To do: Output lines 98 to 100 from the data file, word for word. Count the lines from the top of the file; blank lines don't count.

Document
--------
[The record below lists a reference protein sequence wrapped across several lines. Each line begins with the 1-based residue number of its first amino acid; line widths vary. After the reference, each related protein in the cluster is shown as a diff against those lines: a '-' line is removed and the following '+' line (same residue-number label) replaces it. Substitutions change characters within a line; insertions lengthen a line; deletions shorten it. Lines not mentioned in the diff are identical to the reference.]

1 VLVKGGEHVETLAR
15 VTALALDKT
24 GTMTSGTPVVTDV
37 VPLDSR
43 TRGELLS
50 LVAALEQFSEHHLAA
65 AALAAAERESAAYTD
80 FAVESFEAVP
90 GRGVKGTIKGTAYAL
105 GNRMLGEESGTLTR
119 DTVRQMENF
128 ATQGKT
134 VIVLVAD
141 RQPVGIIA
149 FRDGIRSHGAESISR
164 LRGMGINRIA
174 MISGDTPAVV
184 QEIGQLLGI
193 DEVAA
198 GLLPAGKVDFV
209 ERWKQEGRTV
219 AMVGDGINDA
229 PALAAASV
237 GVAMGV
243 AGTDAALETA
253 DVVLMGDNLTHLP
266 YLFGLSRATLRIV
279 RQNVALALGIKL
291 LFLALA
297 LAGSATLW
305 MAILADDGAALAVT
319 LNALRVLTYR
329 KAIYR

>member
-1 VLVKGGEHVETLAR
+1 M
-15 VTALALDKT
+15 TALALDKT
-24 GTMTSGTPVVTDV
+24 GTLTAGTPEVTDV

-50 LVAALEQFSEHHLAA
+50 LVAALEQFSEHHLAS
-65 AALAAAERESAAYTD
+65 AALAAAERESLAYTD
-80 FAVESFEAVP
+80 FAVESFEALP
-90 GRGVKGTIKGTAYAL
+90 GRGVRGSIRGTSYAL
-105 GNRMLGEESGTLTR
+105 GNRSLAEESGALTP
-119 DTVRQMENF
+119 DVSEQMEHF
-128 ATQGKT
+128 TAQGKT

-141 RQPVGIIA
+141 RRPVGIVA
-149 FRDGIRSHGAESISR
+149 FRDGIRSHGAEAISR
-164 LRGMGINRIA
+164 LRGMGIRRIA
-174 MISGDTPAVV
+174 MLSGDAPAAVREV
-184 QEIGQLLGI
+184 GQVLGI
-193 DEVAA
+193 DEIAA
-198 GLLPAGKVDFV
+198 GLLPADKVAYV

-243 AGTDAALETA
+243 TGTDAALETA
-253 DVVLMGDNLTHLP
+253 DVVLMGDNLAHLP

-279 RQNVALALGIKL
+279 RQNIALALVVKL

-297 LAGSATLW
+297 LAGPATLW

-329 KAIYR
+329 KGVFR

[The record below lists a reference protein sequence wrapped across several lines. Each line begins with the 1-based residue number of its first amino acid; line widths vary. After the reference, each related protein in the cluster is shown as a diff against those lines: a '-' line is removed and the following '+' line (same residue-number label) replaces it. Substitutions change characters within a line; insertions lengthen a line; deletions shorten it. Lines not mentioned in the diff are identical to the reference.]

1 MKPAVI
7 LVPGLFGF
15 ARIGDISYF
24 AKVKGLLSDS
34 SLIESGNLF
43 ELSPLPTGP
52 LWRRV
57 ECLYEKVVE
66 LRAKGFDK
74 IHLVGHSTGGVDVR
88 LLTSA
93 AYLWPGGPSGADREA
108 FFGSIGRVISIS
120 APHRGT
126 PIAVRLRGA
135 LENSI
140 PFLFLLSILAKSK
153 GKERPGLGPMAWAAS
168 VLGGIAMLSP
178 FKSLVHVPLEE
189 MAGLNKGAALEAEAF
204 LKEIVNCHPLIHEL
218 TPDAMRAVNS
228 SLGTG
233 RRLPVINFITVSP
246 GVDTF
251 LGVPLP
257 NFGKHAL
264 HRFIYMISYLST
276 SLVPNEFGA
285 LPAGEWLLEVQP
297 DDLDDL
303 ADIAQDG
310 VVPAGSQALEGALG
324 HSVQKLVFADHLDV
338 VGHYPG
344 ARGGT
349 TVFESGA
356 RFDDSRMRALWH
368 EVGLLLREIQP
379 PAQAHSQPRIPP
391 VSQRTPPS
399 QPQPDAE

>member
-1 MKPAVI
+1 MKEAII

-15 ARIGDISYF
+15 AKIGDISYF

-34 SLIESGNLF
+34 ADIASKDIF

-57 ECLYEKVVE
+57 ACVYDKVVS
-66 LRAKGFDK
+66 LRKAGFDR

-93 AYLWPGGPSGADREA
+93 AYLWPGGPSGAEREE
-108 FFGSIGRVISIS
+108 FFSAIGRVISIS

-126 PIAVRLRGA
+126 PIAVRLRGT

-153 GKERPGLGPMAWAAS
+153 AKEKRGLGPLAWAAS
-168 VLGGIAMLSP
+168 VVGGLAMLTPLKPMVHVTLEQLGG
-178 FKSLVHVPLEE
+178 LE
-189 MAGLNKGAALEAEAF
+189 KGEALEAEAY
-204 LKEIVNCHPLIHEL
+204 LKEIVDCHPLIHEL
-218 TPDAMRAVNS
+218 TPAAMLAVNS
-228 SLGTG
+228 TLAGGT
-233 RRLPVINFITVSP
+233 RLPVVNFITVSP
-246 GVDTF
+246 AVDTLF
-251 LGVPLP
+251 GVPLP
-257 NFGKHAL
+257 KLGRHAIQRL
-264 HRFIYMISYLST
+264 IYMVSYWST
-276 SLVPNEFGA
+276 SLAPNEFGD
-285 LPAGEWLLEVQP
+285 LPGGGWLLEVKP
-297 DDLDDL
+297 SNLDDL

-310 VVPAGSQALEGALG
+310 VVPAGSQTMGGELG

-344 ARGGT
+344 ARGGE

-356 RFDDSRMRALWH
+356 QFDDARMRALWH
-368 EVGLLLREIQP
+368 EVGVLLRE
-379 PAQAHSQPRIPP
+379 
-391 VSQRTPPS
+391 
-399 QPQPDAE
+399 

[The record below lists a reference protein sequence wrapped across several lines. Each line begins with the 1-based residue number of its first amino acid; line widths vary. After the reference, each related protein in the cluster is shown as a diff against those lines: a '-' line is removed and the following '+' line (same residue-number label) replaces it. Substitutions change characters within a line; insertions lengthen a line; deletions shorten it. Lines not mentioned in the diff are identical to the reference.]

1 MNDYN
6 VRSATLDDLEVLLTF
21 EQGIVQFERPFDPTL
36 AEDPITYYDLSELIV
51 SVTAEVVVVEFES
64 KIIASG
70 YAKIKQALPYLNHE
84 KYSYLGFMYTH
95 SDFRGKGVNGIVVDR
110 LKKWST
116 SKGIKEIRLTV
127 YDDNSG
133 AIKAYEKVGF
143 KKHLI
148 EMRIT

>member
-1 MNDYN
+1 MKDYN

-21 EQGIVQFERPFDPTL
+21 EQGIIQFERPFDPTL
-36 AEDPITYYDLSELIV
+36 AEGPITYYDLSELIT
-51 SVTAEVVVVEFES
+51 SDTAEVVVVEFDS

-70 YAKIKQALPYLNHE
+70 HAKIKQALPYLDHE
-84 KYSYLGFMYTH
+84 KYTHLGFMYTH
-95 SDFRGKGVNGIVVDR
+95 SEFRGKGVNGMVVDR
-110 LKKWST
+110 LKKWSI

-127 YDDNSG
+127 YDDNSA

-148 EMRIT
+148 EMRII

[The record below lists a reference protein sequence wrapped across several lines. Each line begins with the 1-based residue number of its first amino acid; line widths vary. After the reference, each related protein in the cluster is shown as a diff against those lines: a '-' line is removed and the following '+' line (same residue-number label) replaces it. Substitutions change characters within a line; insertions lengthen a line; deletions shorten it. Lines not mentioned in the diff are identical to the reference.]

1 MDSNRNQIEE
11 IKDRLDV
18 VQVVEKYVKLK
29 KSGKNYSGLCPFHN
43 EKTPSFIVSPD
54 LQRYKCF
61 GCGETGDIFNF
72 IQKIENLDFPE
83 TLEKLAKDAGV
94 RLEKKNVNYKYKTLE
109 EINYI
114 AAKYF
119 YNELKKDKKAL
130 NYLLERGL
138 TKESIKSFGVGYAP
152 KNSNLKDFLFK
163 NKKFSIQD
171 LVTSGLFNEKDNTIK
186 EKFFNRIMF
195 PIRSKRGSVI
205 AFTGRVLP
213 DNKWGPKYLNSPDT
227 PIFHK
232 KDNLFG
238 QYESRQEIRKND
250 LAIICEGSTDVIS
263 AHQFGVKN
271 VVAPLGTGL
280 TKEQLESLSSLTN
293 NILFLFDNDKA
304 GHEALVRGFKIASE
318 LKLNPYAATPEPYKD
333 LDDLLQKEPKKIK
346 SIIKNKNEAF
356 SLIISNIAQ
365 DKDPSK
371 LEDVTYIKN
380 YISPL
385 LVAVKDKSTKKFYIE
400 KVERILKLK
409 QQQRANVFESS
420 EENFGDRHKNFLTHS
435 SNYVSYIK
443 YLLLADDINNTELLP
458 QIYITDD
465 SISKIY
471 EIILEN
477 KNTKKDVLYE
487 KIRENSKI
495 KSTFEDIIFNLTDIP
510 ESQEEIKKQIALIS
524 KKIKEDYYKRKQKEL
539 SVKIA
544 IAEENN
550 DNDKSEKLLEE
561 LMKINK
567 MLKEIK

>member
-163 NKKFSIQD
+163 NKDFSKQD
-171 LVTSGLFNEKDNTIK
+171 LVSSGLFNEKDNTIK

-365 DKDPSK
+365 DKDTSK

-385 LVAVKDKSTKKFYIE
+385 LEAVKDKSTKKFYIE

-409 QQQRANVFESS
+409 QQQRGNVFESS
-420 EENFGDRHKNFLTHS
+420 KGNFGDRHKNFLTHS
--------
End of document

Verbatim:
153 GKERPGLGPMAWAAS
168 VLGGIAMLSP
178 FKSLVHVPLEE